There are so many wonderful foods that owe their extra punch to fermentation; coffee, cheese, bread, real pickles, wine and beer, yogurt.
I never thought much about this until a friend gave me a copy of the book Nourishing Traditions. In it was a recipe for kimchi, a korean saurkraut with ginger and garlic and paprika that i had tried before. Its so satisfying and yummy! And and it's $5 for a small jar that I could eat for lunch!
So I made it. I chopped my veggies, salted them, put them in a jar making sure they were covered by their own juices, and then let it sit on my window sill for a week.
And it was done. It was amazing. It was tangy, and fizzy, and so easy!
Fermentation is constantly happening in our foods as they age, but we've lost touch with how to harness it. When we do we can have tangy foods without adding vinegar, and they are loaded with enzymes that our insides need to fight off harmful bacteria.
So, anyways, after that experiment, when Sandor Ellix Katz released "The Art of Fermentation" I was on it. Among the many things I've tried and loved, Arethepreserved lemons that I just started dipping into.
You should make them. You slice them, salt them, press them in a jar and cover them with lemon juice. You let them do their changing thing for three to four weeks, and then you unleash them into your food like bites of sunshine.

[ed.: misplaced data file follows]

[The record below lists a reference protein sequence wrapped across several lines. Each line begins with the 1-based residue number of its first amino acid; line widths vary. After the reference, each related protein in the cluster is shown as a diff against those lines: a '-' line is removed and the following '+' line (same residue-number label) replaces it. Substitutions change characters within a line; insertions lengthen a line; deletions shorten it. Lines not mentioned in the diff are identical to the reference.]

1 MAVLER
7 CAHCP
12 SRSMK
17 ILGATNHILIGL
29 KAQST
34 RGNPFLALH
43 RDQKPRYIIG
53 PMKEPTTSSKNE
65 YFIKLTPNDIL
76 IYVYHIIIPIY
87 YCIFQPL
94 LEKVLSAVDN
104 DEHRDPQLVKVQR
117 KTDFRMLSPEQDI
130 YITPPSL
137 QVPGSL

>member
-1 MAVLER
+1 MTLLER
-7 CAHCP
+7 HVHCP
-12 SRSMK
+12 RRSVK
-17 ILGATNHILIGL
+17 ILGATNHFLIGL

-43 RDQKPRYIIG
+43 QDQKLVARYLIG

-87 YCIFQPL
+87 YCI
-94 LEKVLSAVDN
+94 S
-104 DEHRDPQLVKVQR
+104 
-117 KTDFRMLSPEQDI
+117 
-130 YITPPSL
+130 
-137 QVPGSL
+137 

To be honest, I had never had them before I made them and I wasn't sure how I was going to use them. I watched them with sideways glances as they softened and sucked the saltiness into their rinds and wondered if they would just end up sitting in that jar for the next year or two. But one night broccoli was on the menu so I had it in the sauté pan and I thought "why not?" Right? So I grabbed a quarter of a lemon, chopped it up very finely, and tossed it into the pan with some garlic.
It was so good. So good.
I really can't tell you what it tastes like, but it's worth a little adventure.
Oh, and I made these cauliflower fritters, pictured above.
Florets from one head of cauliflower, steamed and mashed until course.
1/2 cup of grated Romano cheese
1/2 cup of flour
1/2 tsp baking powder
1 tbsp fresh minced sage
1/4 preserved lemon, minced
Salt and pepper to taste
Fry them in a couple of tbsp olive oil until lightly browned.
These also refry quite well the next day.